The true story of a teenager's experiences in the Warsaw Ghetto during World War II, as he discovers his own heritage and finds himself caught up in the war through underground dealings.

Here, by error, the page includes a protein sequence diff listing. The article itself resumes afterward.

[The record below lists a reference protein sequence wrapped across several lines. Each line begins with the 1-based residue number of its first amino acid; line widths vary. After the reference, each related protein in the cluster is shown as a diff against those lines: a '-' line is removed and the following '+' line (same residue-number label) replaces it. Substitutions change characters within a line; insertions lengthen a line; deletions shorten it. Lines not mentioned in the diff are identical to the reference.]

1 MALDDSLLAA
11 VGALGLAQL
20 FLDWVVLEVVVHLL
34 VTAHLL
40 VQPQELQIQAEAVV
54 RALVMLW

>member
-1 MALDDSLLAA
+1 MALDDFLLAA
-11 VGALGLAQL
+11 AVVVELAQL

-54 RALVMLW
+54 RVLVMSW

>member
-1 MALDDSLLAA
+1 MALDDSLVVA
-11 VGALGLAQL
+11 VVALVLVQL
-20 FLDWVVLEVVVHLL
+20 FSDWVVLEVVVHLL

A true story of WW II Warsaw, this novel relates events so dramatic as to be cataclysmic. But the voice of its 14-year-old narrator, Marek, would be gripping given any plot, so candid that it tolerates admissions of less-than-exemplary behavior as well as a more-than-exemplary atonement. A Pole, Marek helps his stepfather smuggle goods into the Jewish ghetto, enduring trips through the foul sewers not from altruism but in order to reap lucrative profits. When two streetwise buddies decide to mug a runaway Jew, he helps: ``They will `shave' some Jew anyway, so what difference does it make if I join them?'' he tells himself. But Marek's mother finds his share of the loot and, appalled, explains that he has consigned his victim to certain death, then reveals that Marek's long-dead father was born Jewish. Marek, who has imbibed much of the local anti-Semitism, decides to use the money to help another Jew, and his actions lead him into the ghetto during the peak of the uprising. A survivor of that ghetto, Orlev neither demonizes nor glorifies, whether portraying Poles or Jews, fighters or collaborators. His refusal to exaggerate gives the story unimpeachable impact. Ages 10-up. (Apr.)